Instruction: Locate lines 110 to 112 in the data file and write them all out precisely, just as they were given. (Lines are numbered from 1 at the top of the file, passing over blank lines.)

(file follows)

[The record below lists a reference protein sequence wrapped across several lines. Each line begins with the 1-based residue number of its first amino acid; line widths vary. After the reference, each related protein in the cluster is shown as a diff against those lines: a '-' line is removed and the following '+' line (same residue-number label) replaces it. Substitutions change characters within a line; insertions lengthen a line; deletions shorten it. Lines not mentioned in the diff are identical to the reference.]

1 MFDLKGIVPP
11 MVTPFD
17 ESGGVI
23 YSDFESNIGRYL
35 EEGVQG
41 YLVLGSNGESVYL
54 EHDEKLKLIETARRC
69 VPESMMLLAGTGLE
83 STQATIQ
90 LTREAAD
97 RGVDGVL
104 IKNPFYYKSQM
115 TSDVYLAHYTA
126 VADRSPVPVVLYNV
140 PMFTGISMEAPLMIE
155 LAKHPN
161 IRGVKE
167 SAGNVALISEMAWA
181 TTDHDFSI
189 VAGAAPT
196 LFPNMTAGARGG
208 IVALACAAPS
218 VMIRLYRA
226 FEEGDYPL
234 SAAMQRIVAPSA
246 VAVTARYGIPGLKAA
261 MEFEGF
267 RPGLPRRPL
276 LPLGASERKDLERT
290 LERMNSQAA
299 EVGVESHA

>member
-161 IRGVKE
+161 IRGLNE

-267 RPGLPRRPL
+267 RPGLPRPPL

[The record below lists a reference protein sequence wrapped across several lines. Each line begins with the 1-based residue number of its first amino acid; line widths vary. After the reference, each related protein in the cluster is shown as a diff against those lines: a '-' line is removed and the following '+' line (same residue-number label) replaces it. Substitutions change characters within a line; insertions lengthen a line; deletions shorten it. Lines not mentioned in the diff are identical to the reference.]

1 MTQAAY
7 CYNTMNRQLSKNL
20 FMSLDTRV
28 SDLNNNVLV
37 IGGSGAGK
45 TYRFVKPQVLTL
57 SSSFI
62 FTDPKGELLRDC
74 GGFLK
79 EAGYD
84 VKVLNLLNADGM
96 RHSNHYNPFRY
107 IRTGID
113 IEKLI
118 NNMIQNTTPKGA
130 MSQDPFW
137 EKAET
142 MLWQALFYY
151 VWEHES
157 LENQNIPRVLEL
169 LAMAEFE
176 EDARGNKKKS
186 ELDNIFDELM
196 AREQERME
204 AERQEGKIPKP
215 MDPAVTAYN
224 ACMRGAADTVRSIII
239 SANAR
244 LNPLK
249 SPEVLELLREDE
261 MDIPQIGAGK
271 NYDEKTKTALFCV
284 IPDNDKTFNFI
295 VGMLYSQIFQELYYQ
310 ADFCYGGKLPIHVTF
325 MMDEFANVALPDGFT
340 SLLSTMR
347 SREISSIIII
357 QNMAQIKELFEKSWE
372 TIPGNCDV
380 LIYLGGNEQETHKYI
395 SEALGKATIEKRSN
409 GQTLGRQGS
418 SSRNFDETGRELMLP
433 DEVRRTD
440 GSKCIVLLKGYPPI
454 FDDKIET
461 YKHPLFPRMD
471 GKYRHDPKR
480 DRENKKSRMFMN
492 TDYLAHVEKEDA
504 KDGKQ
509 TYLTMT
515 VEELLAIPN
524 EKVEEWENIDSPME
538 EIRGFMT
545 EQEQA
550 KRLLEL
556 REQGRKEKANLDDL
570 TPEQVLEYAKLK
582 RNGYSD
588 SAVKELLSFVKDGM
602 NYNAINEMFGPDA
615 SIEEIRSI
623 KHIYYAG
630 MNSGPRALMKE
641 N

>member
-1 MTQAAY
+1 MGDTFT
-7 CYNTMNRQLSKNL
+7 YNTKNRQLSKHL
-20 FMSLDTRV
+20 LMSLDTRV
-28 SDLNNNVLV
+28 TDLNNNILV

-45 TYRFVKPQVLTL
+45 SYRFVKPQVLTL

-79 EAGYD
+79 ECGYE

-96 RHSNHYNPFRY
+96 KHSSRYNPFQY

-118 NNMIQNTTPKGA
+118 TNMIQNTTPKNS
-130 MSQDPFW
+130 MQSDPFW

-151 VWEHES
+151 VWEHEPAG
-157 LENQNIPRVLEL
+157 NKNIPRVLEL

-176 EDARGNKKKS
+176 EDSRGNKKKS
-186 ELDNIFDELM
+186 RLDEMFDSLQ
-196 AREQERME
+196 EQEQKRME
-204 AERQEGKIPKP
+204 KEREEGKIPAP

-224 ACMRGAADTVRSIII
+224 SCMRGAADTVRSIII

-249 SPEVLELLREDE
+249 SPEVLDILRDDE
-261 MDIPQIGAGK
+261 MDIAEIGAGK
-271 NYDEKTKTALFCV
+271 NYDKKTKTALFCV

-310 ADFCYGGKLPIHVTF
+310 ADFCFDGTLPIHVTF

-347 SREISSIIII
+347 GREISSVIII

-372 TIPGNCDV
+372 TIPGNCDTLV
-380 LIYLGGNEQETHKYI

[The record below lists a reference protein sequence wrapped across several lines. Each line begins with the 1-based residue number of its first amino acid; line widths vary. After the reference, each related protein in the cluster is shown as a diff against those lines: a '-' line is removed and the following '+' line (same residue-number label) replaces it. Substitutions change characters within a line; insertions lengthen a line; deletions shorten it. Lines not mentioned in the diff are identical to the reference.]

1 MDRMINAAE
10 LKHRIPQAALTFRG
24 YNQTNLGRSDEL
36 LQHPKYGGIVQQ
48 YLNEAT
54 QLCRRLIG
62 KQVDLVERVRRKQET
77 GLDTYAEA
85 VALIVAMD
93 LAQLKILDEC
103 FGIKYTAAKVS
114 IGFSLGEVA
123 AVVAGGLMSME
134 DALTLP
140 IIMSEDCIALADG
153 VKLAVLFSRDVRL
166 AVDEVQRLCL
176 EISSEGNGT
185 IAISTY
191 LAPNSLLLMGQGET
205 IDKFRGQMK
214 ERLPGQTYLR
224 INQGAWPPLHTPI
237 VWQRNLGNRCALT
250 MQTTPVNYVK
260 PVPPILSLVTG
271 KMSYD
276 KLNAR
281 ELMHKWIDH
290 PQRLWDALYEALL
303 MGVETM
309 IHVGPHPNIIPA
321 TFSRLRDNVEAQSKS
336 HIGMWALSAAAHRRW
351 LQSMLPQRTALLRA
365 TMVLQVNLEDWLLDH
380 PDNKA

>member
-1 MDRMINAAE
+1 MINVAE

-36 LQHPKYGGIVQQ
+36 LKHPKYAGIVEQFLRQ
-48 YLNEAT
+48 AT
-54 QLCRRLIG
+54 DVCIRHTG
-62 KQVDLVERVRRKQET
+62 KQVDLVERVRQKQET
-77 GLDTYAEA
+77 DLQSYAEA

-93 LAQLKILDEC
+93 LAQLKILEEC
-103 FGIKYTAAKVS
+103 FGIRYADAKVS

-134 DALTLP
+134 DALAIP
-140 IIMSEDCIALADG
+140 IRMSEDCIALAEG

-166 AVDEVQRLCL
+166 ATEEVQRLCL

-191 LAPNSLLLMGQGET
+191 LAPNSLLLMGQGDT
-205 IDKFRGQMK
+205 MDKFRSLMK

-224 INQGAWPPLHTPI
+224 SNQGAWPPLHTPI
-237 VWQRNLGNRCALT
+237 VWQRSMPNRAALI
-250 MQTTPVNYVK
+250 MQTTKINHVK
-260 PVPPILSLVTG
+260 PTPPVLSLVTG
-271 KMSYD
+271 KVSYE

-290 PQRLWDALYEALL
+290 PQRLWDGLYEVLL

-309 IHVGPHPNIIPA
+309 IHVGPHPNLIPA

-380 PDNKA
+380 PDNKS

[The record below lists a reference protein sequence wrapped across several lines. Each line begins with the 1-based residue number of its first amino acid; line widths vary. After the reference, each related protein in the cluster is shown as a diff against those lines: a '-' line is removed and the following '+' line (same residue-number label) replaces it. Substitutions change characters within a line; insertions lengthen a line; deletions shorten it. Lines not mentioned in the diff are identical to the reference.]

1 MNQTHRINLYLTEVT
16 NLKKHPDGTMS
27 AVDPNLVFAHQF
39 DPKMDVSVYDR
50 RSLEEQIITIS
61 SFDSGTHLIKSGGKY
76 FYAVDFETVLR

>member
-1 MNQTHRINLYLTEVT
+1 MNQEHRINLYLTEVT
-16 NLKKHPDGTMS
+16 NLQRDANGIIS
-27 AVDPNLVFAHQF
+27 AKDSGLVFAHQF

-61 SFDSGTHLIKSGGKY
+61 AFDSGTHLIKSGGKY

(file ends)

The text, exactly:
+7 YNTKNRQLSKHL
-20 FMSLDTRV
+20 LMSLDTRV